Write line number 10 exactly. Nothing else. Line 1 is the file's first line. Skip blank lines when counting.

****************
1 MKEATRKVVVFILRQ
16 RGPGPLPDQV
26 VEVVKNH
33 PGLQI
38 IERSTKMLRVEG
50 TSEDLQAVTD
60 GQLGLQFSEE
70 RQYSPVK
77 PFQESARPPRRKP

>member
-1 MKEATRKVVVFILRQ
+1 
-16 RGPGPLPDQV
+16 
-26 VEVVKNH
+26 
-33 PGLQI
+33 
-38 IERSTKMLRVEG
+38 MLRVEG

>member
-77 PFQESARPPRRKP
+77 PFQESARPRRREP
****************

>member